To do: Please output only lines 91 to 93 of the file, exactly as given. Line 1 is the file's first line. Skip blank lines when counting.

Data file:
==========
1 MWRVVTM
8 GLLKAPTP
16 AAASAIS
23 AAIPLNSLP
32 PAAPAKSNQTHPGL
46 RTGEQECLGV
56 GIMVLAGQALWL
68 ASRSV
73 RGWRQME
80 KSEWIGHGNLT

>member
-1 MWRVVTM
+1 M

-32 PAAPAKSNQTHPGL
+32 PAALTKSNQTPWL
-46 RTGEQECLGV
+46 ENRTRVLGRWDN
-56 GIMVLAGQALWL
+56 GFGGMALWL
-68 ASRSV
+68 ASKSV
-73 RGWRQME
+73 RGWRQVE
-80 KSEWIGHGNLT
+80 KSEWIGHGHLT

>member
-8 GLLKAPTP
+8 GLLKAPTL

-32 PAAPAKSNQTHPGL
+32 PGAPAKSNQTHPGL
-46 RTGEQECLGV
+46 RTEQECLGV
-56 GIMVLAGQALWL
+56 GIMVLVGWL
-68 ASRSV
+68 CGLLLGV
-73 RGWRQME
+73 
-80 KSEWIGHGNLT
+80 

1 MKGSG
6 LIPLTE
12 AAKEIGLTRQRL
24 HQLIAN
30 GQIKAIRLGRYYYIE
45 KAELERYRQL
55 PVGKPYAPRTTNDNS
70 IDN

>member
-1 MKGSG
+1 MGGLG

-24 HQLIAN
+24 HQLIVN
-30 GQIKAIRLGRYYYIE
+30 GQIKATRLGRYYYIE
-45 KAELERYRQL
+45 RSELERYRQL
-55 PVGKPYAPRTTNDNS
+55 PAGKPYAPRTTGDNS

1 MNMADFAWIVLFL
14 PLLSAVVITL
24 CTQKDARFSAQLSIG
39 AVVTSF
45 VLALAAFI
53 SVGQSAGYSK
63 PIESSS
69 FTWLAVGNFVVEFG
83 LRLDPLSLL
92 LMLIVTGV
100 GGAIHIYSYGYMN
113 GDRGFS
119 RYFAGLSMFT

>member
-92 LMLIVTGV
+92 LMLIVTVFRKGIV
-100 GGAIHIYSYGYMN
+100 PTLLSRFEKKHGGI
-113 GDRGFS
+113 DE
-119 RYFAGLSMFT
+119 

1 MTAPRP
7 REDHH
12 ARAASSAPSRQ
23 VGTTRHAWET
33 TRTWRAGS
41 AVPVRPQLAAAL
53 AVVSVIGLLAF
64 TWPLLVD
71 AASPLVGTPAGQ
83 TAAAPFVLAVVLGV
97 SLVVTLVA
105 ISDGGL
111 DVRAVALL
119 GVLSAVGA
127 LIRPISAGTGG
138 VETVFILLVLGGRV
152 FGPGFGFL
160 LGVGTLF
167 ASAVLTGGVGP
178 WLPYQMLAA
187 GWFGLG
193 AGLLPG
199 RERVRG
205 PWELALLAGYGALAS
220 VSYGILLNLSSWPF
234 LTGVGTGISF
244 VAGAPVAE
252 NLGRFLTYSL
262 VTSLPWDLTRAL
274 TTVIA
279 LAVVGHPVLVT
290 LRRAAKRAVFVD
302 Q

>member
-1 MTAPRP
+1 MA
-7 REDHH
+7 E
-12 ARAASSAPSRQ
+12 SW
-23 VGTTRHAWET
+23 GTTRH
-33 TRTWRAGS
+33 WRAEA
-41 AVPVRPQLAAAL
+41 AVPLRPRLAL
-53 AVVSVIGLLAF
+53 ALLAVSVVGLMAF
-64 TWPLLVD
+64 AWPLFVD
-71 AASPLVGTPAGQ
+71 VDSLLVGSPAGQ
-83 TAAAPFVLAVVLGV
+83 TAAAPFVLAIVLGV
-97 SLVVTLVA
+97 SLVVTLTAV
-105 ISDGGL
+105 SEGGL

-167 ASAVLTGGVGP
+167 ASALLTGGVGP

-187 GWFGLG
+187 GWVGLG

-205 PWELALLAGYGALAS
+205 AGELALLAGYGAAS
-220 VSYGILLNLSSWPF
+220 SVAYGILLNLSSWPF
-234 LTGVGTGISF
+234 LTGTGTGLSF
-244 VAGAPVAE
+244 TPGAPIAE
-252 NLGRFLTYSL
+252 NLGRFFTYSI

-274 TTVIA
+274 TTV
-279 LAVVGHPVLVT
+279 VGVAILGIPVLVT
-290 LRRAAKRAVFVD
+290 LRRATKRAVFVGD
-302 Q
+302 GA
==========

83 TAAAPFVLAVVLGV
97 SLVVTLVA
105 ISDGGL